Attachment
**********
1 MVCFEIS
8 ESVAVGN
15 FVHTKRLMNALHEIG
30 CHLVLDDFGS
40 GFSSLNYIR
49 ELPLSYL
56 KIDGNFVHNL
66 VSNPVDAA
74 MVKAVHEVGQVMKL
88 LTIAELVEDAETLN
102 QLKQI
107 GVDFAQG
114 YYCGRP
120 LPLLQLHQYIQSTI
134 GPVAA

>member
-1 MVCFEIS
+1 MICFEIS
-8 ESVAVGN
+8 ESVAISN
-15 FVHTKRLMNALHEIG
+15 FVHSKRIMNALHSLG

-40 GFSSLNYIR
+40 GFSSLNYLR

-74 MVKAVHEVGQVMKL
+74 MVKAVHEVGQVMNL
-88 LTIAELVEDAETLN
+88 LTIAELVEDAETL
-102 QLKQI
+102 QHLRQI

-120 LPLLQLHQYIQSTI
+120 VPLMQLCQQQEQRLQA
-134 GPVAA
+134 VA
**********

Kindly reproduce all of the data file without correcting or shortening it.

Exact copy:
1 MVCFEIS
8 ESVAVGN
15 FVHTKRLMNALHEIG
30 CHLVLDDFGS
40 GFSSLNYIR
49 ELPLSYL
56 KIDGNFVHNL
66 VSNPVDAA
74 MVKAVHEVGQVMKL
88 LTIAELVEDAETLN
102 QLKQI
107 GVDFAQG
114 YYCGRP
120 LPLLQLHQYIQSTI
134 GPVAA

>member
-1 MVCFEIS
+1 MICFEIS
-8 ESVAVGN
+8 ESVAISN
-15 FVHTKRLMNALHEIG
+15 FVHSKRIMNALHSLG

-40 GFSSLNYIR
+40 GFSSLNYLR

-74 MVKAVHEVGQVMKL
+74 MVKAVHEVGQVMNL
-88 LTIAELVEDAETLN
+88 LTIAELVEDAETL
-102 QLKQI
+102 QHLRQI

-120 LPLLQLHQYIQSTI
+120 VPLMQLCQQQEQRLQA
-134 GPVAA
+134 VA